Committee chair resigns over previous cemeteries decision

Published 2:30 pm Thursday, October 14, 2021

Gail Louis, chairperson of the Danville Cemetery Committee, announced her resignation from her position, effective immediately, on Monday evening during a City Commission meeting. Another member of the cemetery committee resigned as well.

Louis’ announcement came after the commission on Sept. 27 took back its decision to match cemetery rules and regulations to an existing city ordinance which rules that dogs are not permitted in city cemeteries. The recommendation to have cemetery rules and regulations reflect what the ordinance states came from the cemetery committee. At first, on Aug. 23, the commission voted to not permit dogs and to go along with recommendations, then took back their decision on Sept. 27 after reconsideration.

Thus, the steps that were planned to take place at Monday’s meeting were to have a first reading of an ordinance revising the prohibition of dogs in cemeteries, then a first reading of an ordinance allowing codes enforcement officers to issue citations should they witness any kind of violation, including violations of dog leash and waste laws, which would be handled as civil, not criminal cases, and then the commission planned to amend cemetery rules and regulations to change back to allowing leashed dogs, to reverse their decision to not allow dogs.

However, concerns from Louis and two other members of the cemetery committee, which they presented to the commission during a public comment portion of Monday’s meeting, led the commission to table reading the ordinance revising the prohibition of cemeteries and amending the cemetery rules and regulations. The first reading of the code enforcement fine schedule amendment, on the other hand, was approved unanimously and applies to all violations taking place in city cemeteries, not just violations involving dogs.

City Manager Earl Coffey said this decision is meant to help take some of the burden off of police officers by having codes enforcement officers handle violations instead. He said there has been past confusion among codes enforcement officers about what to do about dogs in cemeteries because there have been conflicting texts: the ordinance prohibiting them and the cemetery rules and regulations allowing them as long as they are leashed and their waste is cleaned up.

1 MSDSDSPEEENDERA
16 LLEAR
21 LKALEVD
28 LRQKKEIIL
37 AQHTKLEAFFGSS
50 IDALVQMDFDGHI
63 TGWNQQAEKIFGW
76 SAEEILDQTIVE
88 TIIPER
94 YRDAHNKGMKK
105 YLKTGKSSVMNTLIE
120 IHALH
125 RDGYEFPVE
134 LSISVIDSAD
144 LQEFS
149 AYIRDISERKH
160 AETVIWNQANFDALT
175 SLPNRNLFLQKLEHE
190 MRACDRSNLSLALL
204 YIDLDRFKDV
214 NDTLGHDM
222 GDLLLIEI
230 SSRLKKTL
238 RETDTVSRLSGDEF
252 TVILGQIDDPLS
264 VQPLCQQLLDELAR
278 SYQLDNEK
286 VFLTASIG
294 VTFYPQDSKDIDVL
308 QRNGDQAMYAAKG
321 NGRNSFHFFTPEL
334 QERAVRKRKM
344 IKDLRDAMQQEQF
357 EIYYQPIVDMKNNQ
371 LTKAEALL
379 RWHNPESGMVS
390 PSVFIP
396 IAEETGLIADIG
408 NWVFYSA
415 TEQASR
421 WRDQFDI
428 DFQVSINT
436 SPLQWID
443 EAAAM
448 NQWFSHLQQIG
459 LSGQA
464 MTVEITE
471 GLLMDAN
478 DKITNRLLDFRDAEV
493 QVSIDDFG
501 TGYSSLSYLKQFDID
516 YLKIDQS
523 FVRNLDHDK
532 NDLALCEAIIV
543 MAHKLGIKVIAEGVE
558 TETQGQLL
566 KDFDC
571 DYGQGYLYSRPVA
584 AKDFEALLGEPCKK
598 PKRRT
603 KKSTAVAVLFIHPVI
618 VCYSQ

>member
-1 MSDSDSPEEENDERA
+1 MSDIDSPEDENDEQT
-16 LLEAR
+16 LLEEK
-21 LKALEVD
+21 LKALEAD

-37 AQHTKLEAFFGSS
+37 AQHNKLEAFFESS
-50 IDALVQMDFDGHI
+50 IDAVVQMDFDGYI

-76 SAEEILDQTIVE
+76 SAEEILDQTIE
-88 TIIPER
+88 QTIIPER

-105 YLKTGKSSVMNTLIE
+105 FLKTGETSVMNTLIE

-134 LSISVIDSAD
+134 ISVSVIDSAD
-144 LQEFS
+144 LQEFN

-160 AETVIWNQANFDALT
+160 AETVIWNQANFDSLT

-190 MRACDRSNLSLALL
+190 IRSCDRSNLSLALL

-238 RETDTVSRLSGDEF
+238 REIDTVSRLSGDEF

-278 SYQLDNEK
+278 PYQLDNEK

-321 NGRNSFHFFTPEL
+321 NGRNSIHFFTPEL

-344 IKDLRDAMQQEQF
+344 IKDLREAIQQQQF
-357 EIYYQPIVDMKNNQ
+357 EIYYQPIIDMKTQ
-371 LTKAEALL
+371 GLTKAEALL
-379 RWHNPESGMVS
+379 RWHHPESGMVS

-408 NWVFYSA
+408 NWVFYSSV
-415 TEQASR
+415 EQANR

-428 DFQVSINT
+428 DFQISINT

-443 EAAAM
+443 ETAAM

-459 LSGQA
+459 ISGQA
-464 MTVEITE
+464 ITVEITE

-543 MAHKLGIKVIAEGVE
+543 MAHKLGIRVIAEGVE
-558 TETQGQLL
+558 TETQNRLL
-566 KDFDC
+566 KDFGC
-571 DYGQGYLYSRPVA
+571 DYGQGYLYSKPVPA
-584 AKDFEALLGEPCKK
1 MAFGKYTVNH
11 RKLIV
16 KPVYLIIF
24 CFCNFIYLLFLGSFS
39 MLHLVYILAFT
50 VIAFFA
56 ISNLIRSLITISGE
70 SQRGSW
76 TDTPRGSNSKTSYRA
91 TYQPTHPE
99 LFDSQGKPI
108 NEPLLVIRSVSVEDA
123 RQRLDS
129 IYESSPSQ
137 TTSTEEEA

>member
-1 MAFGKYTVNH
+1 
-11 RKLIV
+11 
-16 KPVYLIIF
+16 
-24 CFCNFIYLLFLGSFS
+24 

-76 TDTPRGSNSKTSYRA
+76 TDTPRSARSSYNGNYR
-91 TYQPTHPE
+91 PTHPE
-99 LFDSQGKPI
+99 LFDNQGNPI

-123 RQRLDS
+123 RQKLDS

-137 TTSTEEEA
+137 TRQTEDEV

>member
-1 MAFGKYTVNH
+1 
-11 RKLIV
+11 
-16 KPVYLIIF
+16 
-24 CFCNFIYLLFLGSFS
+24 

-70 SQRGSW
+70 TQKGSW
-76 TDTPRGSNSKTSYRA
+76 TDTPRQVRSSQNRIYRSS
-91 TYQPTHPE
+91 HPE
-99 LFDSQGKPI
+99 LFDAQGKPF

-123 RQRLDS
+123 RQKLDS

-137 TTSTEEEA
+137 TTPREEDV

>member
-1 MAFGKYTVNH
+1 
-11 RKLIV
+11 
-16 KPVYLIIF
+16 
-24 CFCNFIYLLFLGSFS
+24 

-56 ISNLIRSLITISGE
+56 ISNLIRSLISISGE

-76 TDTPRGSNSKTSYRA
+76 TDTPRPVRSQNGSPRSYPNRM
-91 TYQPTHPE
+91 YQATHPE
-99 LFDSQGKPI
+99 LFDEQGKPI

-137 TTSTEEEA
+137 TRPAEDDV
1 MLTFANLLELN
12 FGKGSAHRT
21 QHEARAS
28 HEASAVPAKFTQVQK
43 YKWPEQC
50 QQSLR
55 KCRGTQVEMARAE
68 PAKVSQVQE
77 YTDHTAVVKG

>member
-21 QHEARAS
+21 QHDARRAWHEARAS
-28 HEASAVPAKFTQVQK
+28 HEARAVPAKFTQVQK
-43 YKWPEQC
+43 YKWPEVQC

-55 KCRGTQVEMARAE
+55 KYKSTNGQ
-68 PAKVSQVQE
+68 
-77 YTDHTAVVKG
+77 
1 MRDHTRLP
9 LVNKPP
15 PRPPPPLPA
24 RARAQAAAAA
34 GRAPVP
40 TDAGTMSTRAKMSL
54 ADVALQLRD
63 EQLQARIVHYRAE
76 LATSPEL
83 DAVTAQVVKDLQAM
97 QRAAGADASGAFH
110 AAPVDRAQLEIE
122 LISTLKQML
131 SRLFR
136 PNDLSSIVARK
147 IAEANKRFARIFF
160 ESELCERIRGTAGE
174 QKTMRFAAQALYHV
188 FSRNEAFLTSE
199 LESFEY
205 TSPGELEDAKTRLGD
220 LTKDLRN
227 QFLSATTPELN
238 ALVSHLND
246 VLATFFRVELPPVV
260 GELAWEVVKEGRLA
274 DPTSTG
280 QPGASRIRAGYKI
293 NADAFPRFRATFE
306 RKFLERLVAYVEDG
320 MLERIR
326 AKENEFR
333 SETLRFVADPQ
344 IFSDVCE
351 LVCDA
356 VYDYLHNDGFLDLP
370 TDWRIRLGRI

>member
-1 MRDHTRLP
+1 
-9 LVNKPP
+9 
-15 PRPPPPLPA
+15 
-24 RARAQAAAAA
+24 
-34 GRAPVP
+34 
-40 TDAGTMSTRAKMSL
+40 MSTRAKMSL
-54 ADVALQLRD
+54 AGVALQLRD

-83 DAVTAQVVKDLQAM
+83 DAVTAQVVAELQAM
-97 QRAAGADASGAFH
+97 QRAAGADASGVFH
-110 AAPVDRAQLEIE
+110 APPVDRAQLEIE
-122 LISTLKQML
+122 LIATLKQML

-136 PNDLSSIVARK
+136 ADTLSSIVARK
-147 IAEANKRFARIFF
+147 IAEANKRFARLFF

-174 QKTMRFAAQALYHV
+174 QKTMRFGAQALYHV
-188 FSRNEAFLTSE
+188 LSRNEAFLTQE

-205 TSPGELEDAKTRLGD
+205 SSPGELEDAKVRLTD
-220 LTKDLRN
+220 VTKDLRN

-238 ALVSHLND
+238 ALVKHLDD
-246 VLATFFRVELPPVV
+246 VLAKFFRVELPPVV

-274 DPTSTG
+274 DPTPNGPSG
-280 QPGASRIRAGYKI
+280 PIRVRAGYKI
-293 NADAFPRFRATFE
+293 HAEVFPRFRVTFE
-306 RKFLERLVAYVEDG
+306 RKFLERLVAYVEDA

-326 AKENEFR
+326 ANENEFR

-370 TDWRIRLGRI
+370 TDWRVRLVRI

City Attorney Stephen Dexter outlined what the fine schedule would be for violations in city cemeteries: for violations not contested, an $100 fine for the first offense, $200 for the second and $400 for subsequent offenses. If contested before a hearing in Boyle County district court, fines are increased by $50 in each category.

Louis said the city has issues at Bellevue Cemetery, also known as Danville Cemetery, with dogs and people using the cemetery as “a recreation facility, an athletic training ground, an outdoor theater or a place to sunbathe.” She said the problems do not exist to the same extent at Hilldale Cemetery.

She said of Bellevue, “Have any of you ever had a dog run through a graveside service? I have. Have you ever sat through a graveside service where dogs bark louder than the minister? I have. Have you had a service interrupted by runners running through … the cemetery, like it was a park? I’ve seen that, too. Have you ever stooped to pull weeds around your parents’ grave, and when you stood up, you had dog poop on your knee? I have. Have you ever tried to clean dog urine off a monument? Folks, it can’t be done, because that stuff stains.”

Later she said, “I really care about our cemeteries. I’ve given my heart and soul for 17 years to help protect our cemeteries in Danville. I have many generations of my loved ones there, including my husband, my parents, my grandparents, my great-grandparents, my sister, my brother-in-law — and it hurts to see the place so disrespected.”